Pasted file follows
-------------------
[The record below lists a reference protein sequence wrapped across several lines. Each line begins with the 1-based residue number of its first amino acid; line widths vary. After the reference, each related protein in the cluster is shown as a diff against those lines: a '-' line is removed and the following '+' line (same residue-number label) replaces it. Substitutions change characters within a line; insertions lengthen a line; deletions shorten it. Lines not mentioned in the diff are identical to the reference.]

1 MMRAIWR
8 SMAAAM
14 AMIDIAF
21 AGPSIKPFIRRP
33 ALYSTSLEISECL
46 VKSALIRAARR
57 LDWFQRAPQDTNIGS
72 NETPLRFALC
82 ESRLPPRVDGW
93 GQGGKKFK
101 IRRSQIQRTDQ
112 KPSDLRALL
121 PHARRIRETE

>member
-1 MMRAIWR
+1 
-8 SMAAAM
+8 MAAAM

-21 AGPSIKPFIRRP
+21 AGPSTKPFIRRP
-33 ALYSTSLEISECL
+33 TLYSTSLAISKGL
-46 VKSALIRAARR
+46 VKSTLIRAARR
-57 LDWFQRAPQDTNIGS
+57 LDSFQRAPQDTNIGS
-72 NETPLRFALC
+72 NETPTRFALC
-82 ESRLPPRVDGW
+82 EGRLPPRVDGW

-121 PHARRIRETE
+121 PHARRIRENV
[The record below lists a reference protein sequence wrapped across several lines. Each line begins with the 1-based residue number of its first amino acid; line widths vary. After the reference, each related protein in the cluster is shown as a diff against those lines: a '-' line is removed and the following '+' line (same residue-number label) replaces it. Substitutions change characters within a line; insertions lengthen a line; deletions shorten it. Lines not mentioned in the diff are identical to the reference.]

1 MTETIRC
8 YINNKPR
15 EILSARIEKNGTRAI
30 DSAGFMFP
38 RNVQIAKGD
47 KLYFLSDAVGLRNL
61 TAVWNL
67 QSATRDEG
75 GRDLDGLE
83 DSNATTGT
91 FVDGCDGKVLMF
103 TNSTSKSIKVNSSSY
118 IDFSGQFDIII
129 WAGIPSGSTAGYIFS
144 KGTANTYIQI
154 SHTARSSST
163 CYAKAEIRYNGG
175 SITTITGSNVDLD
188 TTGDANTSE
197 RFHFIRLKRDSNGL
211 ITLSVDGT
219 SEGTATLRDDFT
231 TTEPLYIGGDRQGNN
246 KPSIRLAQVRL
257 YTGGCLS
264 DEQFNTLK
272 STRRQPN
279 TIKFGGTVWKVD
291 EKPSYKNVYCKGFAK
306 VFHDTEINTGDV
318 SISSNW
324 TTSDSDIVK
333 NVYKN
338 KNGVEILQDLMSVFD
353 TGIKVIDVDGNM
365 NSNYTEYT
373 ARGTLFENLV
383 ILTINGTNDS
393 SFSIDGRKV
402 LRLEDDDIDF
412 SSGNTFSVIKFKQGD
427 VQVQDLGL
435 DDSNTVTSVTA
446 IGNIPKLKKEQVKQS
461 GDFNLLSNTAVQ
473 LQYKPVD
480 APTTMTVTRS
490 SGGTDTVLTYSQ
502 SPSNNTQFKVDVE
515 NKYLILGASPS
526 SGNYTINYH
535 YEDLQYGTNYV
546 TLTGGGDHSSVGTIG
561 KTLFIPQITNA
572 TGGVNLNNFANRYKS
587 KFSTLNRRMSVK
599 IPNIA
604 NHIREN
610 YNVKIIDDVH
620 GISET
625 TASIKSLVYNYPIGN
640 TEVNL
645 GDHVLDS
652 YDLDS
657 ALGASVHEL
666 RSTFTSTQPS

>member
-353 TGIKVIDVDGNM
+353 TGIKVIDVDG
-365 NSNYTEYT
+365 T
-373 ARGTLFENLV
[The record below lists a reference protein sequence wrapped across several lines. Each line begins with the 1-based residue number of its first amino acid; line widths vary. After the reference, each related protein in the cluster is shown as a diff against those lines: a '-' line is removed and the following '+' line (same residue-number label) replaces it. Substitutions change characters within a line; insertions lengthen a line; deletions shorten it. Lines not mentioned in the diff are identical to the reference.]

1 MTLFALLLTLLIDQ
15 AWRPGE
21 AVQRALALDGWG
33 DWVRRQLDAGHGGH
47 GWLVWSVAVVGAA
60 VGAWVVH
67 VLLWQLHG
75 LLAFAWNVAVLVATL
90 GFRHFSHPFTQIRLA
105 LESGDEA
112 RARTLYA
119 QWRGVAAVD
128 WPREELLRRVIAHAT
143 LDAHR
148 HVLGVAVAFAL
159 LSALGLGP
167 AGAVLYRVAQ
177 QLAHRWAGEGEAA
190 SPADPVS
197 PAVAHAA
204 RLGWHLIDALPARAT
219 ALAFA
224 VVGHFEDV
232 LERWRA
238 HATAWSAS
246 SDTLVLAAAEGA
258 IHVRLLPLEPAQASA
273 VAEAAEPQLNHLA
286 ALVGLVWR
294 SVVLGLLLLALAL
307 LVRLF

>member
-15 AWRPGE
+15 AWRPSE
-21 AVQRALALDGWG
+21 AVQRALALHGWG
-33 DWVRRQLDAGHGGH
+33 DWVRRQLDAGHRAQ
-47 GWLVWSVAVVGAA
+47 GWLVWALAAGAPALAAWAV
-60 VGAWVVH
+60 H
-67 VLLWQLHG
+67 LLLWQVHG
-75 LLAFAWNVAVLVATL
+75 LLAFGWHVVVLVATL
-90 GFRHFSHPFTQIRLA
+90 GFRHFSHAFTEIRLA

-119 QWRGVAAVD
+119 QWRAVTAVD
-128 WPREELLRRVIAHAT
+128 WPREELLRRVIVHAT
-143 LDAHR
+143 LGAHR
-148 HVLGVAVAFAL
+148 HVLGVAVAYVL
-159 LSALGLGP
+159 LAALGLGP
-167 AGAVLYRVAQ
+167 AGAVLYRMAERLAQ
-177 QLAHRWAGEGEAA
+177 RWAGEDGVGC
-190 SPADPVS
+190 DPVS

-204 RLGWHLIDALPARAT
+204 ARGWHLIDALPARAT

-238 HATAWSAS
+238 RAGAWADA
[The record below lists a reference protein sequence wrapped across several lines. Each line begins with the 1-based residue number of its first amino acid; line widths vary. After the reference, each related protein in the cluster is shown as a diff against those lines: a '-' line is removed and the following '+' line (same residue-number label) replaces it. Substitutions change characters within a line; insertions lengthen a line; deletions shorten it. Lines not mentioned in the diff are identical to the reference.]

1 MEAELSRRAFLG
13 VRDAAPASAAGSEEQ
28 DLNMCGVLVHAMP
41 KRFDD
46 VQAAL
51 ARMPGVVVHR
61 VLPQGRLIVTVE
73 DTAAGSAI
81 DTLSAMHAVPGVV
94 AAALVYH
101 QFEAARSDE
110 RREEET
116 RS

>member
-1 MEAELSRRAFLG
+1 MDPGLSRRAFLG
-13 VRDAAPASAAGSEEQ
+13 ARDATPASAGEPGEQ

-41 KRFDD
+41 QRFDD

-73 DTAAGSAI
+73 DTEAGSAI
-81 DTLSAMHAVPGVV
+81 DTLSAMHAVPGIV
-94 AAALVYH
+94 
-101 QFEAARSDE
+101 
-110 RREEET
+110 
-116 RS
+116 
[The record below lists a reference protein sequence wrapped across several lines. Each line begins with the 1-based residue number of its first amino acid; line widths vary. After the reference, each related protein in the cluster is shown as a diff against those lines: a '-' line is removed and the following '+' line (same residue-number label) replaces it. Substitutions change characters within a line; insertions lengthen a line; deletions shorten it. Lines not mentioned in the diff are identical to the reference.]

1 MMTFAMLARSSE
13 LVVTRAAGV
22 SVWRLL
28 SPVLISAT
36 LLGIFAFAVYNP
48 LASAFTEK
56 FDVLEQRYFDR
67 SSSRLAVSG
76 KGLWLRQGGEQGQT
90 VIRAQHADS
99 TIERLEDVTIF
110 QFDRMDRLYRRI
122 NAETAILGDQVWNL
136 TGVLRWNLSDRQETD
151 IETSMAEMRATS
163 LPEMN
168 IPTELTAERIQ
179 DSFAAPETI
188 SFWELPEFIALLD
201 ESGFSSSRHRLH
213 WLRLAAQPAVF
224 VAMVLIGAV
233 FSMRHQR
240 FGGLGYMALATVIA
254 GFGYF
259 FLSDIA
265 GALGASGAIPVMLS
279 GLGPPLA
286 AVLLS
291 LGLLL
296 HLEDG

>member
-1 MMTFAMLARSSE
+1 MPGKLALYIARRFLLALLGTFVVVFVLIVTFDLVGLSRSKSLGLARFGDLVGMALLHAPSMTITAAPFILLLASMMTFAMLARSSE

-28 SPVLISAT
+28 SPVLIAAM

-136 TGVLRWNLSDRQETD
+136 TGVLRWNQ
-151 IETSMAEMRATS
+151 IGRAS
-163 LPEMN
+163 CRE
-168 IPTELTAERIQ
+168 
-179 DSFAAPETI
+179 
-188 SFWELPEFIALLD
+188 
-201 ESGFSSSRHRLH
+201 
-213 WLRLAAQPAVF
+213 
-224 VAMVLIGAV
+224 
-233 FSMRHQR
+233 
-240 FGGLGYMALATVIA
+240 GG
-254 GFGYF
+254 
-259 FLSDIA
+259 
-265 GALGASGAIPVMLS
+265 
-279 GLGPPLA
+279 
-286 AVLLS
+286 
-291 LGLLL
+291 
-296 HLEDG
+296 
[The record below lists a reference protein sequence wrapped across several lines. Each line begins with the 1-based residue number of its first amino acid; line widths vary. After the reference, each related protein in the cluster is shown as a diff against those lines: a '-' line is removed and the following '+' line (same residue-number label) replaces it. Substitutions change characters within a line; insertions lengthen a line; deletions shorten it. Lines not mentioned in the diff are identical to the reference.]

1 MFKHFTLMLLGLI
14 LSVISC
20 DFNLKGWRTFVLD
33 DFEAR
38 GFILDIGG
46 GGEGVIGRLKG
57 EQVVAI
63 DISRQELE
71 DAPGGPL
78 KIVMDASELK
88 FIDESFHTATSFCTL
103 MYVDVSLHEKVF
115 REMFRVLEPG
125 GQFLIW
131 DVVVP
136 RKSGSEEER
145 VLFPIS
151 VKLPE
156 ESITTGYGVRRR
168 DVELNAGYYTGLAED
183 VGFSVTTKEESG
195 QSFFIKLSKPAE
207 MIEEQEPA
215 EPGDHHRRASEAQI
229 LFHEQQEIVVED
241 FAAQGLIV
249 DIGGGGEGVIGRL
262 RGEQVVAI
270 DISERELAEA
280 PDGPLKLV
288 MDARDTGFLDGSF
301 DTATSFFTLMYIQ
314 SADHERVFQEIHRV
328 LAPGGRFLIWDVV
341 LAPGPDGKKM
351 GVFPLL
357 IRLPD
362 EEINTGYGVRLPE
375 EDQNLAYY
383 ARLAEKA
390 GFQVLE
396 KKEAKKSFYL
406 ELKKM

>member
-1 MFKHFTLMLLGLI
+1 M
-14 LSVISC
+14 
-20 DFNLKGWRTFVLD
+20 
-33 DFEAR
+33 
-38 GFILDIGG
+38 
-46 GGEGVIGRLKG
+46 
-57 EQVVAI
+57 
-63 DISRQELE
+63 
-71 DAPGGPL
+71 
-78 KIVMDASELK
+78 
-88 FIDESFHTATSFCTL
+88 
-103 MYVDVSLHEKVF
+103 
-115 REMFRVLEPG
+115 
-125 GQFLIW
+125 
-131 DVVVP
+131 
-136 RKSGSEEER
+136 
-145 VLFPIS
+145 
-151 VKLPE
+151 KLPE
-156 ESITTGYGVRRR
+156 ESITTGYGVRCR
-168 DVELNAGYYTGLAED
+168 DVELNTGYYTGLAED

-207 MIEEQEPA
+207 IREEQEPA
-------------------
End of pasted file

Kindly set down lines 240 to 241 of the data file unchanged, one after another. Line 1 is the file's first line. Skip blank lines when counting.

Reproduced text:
296 HLEDG

>member